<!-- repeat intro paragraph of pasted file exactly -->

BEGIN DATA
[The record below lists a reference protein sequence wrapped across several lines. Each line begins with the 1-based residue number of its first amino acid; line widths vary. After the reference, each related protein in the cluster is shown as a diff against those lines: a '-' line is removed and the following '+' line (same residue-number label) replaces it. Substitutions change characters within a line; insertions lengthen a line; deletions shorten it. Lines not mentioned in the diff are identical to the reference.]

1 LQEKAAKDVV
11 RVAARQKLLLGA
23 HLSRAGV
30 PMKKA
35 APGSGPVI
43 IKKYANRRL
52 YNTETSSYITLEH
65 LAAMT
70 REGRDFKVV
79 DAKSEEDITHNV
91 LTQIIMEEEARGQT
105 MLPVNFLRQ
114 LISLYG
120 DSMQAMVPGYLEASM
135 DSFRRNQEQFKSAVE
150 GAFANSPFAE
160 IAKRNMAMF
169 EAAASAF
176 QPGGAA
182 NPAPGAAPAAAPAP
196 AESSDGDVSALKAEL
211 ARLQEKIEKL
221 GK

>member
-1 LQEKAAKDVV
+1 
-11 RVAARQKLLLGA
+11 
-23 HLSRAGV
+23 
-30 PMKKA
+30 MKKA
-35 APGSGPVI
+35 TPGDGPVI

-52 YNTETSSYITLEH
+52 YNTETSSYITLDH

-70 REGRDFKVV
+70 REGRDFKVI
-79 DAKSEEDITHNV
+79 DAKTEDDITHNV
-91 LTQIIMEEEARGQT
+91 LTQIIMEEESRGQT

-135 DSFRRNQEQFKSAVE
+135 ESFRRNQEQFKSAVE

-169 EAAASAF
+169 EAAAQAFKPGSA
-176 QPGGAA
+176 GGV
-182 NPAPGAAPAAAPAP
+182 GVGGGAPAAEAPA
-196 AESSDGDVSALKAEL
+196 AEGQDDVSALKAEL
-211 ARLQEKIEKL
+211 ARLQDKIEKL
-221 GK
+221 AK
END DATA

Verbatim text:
[The record below lists a reference protein sequence wrapped across several lines. Each line begins with the 1-based residue number of its first amino acid; line widths vary. After the reference, each related protein in the cluster is shown as a diff against those lines: a '-' line is removed and the following '+' line (same residue-number label) replaces it. Substitutions change characters within a line; insertions lengthen a line; deletions shorten it. Lines not mentioned in the diff are identical to the reference.]